The caller to the New To Seattle world headquarters was Nathan. At least that’s the name he gave. He solicited money for the Washington State Law Enforcement Association, which he said did all kinds of good things for public safety and the citizens of Washington State. He pushed hard to get me to commit to a $15 pledge. I pushed back by asking questions.
As some of Nathan’s answers were slightly off kilter, highly repetitive or delayed, I quickly realized he was another of those computer-controlled interactive characters who occasionally call asking for money. I think Nathan, or his human supervisor secretly monitoring the call, got on to me, too. He/they soon stopped asking for money and hung up.
Regular visitors to the space know what happened next. I started poking around the Internet, looking for documents to see what I could learn about WSLEA.
I learned a lot. The biggest takeaway was this: By its very own admission, less than 4% of what WSLEA spent in the latest year for which I could find filings related directly to its stated mission of helping law enforcement. The main reason for this: A whopping 83% of the money raised by Nathan and any fellow digital dialers got siphoned off by their paid telemarketing overlords, based in far-away Minnesota.
To put this another way (and rounding), of every dollar given by folks like you, 83 cents went straight to a professional fundraiser, 8 cents went for WSLEA’s management and certain overhead, and 5 cents was put in the bank. That left just 4 cents of your dollar to help fight the criminal element of Washington State.
The 45-year-old WSLEA, which despite its important- and official-sounding name seems to be a private organization not part of any government, lists a post office box in the state capital of Olympia and another office in the Seattle suburb of Newcastle. WSLEA strikes me as a rather iffy police outfit, not unlike the National Police and Trooper Association, which also has called me and which also I have written about. These financial efficiency ratios are simply terrible (although I’ve seen worse).
But WSLEA’s Web site is full of even stranger stuff. For instance, on a page entitled Newsletter, the latest publication is from 2000–14 years ago, when Bill Clinton was still president. The online calendar–which the home page says will help people “stay informed on all member and training events, and see what is coming up”–lists no events that I could see other than board meetings for the past dozen years or the next 14 years.
Is WSLEA admitting to no future? That might not be so surprising, since the tax return explicitly said it had no employees or even volunteers.
Most of the data I’m analyzing here comes from WSLEA’s public federal tax return for 2012, downloadable from here. By now, there ought to be a public tax return out for 2013, but I couldn’t locate it. By email I requested a copy from WSLEA, which, unlike many nonprofit organization, does not routinely post its tax returns or financial results on its Web site.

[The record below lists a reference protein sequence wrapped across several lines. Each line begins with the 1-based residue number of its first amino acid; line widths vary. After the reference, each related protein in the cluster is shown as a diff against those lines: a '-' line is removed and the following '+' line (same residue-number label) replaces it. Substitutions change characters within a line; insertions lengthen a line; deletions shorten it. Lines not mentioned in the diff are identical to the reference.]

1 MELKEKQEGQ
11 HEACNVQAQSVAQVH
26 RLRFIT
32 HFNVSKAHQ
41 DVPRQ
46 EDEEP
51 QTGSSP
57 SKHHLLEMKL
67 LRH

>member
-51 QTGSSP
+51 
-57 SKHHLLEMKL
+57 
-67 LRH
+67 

I haven’t heard back yet from WSLEA. It’s not hard to imagine why not.
Again rounding, for 2012 WSLEA raised $459,000 by calling Washington State residents like me (plus another $1,000 in dues from members). Some $382,000 went to the callers, which filings in the state capital Olympia identified as Community Safety LLC and Safety Service Inc., also known as Safety Services and SSI. Both paid telemarketers share an office suite in Medicine Lake, Minn., and are likely affiliated with each other. Another $35,000 was spent on WSLEA management, certain overhead, and–at $12,000, the largest single itemized category–travel.
WSLEA’s own tax return stated that of a total of $433,000 spent, just $16,000 was in furtherance of its stated mission.That worked out to a charitable commitment ratio of 3.7%, which is considerably less than the 65% charity watchdogs say should be the lowest acceptable minimum. Now, 3.7% rounds to 4%, which is the number, based on results for 2013, listed by the Washington State Secretary of State’s Office.
Of that $16,000, $11,000 was listed as “scholarship and awards,” $3,500 as “donations” and $1,400 as “advertising and promotion.”
You might wonder exactly what WSLEA, to which contributions are not tax-deductible, does besides providing a nice living for fundraisers. There seems to be a gap between words and deeds.
On its tax returns and in its constitution, WSLEA declares “education” as its primary purpose. But it was a little hard to see that even in the miniscule $16,000 of stated expenses for 2012. While $11,000 was listed for “scholarships and awards,” the scholarship page of the Web site says only two $750.00 scholarships for college students were awarded that year.
WSLEA’s latest annual filing for 2013 with Washington State regulators, which I obtained from Olympia, was even squishier when it came to describing the purpose or mission. “The Association provides information about educational opportunities for law enforcement members and supports a variety of community programs,” WSLEA wrote. To me, “information about educational opportunities” amounts to very little.
As always, I invite comment below from anyone mentioned or just interested in these issues. That certainly would include WSLEA. And, of course, Nathan, assuming he and his human master are programmed properly.